The Patent Bargain and the Fiction of Administrative ‘Error Correction’ in Inter Partes Reviews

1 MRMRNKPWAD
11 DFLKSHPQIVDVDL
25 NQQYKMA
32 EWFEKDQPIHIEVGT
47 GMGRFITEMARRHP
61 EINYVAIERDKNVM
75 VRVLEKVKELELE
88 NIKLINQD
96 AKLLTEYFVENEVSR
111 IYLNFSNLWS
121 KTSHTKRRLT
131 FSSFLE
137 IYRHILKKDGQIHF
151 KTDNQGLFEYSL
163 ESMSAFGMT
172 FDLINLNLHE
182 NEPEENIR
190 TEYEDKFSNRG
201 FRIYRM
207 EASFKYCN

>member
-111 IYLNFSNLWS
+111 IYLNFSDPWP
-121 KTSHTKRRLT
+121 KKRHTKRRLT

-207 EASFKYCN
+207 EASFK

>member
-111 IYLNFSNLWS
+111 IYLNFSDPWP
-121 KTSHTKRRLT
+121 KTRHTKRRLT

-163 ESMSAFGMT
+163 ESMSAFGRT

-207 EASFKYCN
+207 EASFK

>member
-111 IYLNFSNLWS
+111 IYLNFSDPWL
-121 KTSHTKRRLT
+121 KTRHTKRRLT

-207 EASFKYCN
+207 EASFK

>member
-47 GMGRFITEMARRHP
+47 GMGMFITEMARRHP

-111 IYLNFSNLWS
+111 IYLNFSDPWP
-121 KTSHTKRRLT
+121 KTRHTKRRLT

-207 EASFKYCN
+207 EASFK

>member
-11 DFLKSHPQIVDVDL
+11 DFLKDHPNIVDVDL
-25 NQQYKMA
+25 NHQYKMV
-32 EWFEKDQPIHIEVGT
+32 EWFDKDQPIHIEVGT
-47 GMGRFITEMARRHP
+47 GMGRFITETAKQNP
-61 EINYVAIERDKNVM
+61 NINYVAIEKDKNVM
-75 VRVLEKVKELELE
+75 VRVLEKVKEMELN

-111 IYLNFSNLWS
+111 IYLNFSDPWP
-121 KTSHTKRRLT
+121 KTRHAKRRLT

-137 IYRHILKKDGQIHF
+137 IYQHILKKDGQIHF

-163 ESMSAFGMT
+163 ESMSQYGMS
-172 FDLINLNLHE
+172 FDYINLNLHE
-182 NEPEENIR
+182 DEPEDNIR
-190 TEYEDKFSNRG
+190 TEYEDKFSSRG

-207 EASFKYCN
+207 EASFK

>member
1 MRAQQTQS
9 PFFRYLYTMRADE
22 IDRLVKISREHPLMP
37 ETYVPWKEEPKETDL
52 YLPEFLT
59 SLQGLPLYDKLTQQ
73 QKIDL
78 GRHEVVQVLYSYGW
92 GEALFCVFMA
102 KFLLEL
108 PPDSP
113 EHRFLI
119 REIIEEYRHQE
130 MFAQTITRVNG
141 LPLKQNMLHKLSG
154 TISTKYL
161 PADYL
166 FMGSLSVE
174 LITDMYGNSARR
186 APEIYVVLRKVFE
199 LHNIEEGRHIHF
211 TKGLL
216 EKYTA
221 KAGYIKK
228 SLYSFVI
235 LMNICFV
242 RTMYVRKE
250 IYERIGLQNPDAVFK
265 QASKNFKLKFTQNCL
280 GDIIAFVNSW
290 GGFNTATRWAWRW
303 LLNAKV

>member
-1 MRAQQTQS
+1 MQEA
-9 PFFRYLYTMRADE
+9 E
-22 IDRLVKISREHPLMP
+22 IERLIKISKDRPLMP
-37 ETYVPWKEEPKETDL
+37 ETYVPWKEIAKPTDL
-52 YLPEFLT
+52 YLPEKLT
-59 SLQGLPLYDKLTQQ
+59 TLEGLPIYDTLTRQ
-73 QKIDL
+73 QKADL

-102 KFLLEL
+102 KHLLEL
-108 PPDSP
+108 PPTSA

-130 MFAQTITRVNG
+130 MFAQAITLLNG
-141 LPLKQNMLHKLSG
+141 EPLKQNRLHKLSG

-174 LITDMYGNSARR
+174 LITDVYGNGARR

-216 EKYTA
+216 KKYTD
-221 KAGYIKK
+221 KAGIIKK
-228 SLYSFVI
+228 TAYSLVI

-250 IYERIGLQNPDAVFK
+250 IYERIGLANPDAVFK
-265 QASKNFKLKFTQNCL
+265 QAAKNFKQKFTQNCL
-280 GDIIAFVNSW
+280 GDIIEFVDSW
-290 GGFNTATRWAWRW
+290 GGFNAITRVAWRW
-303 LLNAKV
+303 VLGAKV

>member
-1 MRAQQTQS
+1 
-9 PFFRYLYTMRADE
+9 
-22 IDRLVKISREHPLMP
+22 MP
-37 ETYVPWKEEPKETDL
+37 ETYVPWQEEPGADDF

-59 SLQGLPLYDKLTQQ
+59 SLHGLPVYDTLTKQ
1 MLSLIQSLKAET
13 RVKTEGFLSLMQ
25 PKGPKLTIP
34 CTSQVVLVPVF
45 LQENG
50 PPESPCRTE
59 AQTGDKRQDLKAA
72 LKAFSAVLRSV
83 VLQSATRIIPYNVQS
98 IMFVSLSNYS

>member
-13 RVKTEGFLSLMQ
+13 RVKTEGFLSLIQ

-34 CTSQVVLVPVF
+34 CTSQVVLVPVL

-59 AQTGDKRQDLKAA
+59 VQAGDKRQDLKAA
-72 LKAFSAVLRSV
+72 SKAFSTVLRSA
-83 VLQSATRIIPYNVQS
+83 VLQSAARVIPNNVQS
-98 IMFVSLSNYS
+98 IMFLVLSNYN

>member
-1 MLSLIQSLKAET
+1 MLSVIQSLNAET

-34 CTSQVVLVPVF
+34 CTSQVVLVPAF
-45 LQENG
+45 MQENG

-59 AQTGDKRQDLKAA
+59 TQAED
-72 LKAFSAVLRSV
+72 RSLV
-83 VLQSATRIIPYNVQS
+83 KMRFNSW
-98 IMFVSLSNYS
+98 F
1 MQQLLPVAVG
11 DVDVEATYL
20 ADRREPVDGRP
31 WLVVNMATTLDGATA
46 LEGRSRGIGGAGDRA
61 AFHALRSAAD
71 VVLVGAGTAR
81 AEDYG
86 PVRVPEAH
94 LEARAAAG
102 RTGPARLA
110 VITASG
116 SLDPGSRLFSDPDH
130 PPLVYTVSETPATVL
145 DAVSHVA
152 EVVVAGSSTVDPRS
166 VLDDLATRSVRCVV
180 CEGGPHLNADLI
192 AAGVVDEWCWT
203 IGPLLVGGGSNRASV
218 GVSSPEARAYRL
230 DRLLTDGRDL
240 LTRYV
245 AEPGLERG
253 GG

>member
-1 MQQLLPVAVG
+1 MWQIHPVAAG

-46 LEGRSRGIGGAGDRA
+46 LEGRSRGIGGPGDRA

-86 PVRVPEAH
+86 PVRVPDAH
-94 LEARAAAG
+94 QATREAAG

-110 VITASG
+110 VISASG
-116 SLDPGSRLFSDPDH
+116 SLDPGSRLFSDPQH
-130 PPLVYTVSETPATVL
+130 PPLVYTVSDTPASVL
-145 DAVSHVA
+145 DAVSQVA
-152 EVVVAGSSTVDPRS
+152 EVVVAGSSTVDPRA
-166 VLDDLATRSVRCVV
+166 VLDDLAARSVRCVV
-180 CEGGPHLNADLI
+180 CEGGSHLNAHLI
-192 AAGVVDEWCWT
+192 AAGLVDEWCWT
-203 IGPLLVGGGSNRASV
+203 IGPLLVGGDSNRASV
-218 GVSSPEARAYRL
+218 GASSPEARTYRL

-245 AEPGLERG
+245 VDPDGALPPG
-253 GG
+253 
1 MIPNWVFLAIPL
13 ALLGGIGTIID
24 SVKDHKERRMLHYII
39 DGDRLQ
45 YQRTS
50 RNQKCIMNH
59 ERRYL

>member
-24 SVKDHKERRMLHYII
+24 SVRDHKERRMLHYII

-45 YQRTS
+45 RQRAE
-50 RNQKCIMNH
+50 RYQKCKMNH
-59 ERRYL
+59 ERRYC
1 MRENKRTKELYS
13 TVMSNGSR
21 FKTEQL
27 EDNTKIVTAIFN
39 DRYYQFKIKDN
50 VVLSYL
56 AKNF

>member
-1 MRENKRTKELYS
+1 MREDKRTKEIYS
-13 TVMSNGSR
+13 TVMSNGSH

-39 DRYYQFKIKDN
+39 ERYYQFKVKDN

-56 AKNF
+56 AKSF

The following is a summary of my paper on Private Patent Rights, the Patent Bargain and the Fiction of Administrative “Error Correction” in Inter Partes Reviews. As the Supreme Court considers in Oil States v. Greene’s Energy the constitutional limits on adjudicatory authority of the U.S. Patent and Trademark Office (“PTO”), it is important to recognize that the substantive question at hand is no longer whether or not the patent right is a property right. Contrary to widespread belief, both respondents – Greene’s and the Government – concede that the patent right is a property right. They contend, however, that adjudication of those rights is subject to the “public rights” exception, permitting Congress to remove patent validity adjudications from Article III courts and relegate them to an administrative tribunal, the PTO’s Patent Trail and Appeal Board (“PTAB”), whose final fact-finding is conclusive and binding on Article III courts.